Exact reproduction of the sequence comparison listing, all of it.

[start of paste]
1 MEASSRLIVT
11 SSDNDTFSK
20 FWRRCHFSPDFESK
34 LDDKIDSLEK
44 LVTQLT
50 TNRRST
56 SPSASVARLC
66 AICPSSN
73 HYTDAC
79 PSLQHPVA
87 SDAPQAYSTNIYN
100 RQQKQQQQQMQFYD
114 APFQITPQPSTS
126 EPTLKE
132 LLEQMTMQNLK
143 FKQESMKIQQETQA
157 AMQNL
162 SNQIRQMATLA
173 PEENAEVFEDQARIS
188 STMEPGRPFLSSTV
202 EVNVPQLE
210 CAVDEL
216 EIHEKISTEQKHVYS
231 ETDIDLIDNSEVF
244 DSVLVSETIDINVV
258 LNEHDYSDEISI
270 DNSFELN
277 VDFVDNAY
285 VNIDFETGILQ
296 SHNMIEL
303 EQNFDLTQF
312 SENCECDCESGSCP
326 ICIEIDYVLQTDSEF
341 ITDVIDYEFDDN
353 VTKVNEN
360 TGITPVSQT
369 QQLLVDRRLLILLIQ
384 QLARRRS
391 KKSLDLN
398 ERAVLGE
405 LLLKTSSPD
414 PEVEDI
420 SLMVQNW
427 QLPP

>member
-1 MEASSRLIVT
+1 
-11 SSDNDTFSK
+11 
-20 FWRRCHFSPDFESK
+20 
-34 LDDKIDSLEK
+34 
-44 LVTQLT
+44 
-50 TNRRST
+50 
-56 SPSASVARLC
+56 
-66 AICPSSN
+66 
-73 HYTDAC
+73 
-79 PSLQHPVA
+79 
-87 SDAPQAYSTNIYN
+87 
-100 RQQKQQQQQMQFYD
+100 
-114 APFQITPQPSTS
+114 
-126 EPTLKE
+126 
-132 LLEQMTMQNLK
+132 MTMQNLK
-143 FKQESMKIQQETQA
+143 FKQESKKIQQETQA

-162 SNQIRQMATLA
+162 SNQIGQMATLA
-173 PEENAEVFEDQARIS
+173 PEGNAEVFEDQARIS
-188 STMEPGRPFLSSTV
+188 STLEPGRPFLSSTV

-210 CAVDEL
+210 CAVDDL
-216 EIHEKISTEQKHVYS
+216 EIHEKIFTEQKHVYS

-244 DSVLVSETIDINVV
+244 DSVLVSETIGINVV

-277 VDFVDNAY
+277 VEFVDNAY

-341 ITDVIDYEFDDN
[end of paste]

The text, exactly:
1 MEASSRLIVT
11 SSDNDTFSK
20 FWRRCHFSPDFESK
34 LDDKIDSLEK
44 LVTQLT
50 TNRRST
56 SPSASVARLC
66 AICPSSN
73 HYTDAC
79 PSLQHPVA
87 SDAPQAYSTNIYN
100 RQQKQQQQQMQFYD
114 APFQITPQPSTS
126 EPTLKE
132 LLEQMTMQNLK
143 FKQESMKIQQETQA
157 AMQNL
162 SNQIRQMATLA
173 PEENAEVFEDQARIS
188 STMEPGRPFLSSTV
202 EVNVPQLE
210 CAVDEL
216 EIHEKISTEQKHVYS
231 ETDIDLIDNSEVF
244 DSVLVSETIDINVV
258 LNEHDYSDEISI
270 DNSFELN
277 VDFVDNAY
285 VNIDFETGILQ
296 SHNMIEL
303 EQNFDLTQF
312 SENCECDCESGSCP
326 ICIEIDYVLQTDSEF
341 ITDVIDYEFDDN
353 VTKVNEN
360 TGITPVSQT
369 QQLLVDRRLLILLIQ
384 QLARRRS
391 KKSLDLN
398 ERAVLGE
405 LLLKTSSPD
414 PEVEDI
420 SLMVQNW
427 QLPP

>member
-1 MEASSRLIVT
+1 
-11 SSDNDTFSK
+11 
-20 FWRRCHFSPDFESK
+20 
-34 LDDKIDSLEK
+34 
-44 LVTQLT
+44 
-50 TNRRST
+50 
-56 SPSASVARLC
+56 
-66 AICPSSN
+66 
-73 HYTDAC
+73 
-79 PSLQHPVA
+79 
-87 SDAPQAYSTNIYN
+87 
-100 RQQKQQQQQMQFYD
+100 
-114 APFQITPQPSTS
+114 
-126 EPTLKE
+126 
-132 LLEQMTMQNLK
+132 MTMQNLK
-143 FKQESMKIQQETQA
+143 FKQESKKIQQETQA

-162 SNQIRQMATLA
+162 SNQIGQMATLA
-173 PEENAEVFEDQARIS
+173 PEGNAEVFEDQARIS
-188 STMEPGRPFLSSTV
+188 STLEPGRPFLSSTV

-210 CAVDEL
+210 CAVDDL
-216 EIHEKISTEQKHVYS
+216 EIHEKIFTEQKHVYS

-244 DSVLVSETIDINVV
+244 DSVLVSETIGINVV

-277 VDFVDNAY
+277 VEFVDNAY

-341 ITDVIDYEFDDN